To walk a kilometer in Aussie shoes you will need to ask directions (a kilometer is just about 5/8ths of a mile). TALK TO THE LOCALS! They are are justifiably proud of their incredible country, anxious to share it with you and value your opinion. If you show a sincere interest, they willingly share everything – one of our very best experiences was an invitation to a BBQ from one of our guides. He invited us because he was concerned we had been eating too much hotel food. Australia is huge, diverse, sparsely populated and surprisingly sophisticated. Enjoy every moment you spend here; enjoy the beauty of this vast unspoiled friendly country. To do this, DO NOT RUSH! Slow down; even Toto will know instinctively you’re not in Kansas anymore. Smile! Aussies smile more than anywhere else I’ve ever been. Australia is not just a country, it’s a continent and a consciously chosen lifestyle.

Myndi’s Wisdom: Stuff (this is, after all, suitable for children – incidentally, the Australian word is “poo”) happens. Do not let the perfect be the enemy of the good.

It is inevitable that you will feel stressed (you are, after all, half a world away from home); you will make a wrong turn (they drive on the wrong side of the road); you will arrive late (wallabies, wombats and kangaroos have no respect for the rules of the road). DON’T PANIC. Everything will turn out all right because as this is Australia. Locals even have an oft repeated phrase encapsulating the quintessential Aussie truth, “No worries mate.”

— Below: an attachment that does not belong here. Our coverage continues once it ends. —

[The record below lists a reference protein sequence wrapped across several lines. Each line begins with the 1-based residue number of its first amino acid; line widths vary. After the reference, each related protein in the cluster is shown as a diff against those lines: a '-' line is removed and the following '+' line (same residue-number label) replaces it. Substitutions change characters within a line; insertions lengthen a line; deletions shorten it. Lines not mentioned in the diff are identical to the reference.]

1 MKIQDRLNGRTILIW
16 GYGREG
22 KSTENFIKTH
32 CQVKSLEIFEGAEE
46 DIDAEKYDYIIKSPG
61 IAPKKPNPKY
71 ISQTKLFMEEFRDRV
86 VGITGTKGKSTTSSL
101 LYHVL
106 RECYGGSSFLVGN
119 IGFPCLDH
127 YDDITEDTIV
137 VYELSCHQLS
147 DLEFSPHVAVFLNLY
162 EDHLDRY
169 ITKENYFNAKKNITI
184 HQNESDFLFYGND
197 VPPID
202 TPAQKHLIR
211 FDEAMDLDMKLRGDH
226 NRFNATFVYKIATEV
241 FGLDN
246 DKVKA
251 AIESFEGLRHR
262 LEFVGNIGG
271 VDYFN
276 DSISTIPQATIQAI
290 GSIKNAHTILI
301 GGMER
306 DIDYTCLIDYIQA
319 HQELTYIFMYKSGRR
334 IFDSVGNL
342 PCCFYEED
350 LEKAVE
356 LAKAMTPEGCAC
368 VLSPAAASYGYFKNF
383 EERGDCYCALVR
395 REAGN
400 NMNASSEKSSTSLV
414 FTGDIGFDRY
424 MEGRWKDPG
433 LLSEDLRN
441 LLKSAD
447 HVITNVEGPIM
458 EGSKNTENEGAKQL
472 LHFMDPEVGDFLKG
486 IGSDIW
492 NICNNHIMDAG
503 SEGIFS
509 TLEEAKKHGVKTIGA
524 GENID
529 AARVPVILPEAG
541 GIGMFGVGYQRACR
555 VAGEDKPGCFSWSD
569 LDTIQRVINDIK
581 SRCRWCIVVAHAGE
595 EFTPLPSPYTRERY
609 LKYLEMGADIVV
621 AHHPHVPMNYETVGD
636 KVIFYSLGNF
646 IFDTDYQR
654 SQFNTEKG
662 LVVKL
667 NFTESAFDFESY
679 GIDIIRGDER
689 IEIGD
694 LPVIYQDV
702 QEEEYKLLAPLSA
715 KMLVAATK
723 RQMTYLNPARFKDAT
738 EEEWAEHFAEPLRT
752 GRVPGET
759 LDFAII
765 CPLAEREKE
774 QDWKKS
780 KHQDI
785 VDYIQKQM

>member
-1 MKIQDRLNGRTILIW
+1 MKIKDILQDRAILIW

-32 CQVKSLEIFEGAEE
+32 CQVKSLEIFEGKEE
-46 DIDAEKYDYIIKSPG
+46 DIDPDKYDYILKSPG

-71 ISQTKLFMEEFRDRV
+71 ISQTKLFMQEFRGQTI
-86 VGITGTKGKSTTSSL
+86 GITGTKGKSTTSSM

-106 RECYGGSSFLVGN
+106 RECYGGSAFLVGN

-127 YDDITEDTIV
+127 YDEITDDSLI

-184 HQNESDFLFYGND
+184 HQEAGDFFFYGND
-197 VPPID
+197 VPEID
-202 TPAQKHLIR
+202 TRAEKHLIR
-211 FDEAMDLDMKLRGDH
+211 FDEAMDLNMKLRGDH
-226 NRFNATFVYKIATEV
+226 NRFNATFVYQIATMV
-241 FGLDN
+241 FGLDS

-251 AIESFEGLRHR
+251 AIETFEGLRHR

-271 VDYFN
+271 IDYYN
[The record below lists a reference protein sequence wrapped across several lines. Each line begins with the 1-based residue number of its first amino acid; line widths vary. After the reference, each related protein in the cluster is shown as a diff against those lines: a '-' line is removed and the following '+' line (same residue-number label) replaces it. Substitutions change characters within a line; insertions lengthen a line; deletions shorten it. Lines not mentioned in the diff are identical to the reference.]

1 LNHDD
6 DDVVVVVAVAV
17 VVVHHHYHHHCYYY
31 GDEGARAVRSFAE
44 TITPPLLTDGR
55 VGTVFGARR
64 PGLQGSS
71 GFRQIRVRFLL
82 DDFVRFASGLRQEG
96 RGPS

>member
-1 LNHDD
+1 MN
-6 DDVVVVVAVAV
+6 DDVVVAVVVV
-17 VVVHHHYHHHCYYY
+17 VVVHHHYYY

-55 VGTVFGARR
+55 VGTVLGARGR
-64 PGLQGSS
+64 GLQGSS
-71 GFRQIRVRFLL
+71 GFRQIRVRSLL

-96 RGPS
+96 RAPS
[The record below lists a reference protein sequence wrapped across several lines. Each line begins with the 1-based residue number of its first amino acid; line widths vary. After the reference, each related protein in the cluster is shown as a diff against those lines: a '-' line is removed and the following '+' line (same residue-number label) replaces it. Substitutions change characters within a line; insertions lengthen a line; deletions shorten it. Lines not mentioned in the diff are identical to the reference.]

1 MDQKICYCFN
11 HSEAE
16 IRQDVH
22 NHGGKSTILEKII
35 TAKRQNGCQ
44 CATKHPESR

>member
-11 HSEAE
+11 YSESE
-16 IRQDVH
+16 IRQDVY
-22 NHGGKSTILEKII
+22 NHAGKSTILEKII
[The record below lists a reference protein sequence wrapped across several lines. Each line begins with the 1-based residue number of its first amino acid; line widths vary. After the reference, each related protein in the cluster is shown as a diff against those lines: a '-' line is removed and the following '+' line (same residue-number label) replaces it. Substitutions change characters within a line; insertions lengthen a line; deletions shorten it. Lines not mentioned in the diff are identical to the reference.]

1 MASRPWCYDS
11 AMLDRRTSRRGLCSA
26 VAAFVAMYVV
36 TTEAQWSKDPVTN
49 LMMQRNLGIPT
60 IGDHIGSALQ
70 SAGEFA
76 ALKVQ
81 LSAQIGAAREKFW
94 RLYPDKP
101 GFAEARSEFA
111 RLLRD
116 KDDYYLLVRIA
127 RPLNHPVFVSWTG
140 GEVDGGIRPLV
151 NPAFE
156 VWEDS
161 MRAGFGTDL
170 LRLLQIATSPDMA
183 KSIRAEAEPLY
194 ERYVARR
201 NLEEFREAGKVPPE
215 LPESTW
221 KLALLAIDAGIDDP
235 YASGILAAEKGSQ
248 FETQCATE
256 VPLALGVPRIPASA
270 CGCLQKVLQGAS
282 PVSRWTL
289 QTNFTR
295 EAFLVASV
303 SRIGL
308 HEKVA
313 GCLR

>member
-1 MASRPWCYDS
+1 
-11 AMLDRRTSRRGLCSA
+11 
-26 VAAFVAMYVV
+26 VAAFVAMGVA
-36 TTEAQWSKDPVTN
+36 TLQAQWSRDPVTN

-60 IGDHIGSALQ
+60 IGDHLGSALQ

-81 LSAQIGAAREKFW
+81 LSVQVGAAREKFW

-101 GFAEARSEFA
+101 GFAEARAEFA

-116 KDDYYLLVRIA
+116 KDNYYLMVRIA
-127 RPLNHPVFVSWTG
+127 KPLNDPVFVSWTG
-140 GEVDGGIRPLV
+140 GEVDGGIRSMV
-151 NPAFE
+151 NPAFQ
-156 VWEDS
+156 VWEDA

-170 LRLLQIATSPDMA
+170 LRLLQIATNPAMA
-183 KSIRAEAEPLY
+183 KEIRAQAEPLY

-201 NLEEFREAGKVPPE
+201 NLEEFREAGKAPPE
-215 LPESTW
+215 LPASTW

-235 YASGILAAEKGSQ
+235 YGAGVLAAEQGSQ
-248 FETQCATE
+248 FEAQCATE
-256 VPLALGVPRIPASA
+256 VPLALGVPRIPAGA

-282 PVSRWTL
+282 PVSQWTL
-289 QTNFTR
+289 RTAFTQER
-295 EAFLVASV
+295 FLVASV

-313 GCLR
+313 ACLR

Myndi’s Final Bit of Wisdom: PLAN TO RETURN! Of course having a great travel coordinator makes all the difference between struggling to get it all arranged correctly and just needing to pack your bag (REMEMBER – ONE SUITCASE!)

CRITICAL FINAL NOTE: Bring along a stuffed dragon (or, if such a thing exists, equivalent totem) with ATTITUDE to make notes. (I am available for private bookings – I’ve had all my shots and my passport is up to date.)

No. 8 Restaurant and Wine Bar by John Lawson – Melbourne, VIC, Australia 2-20-15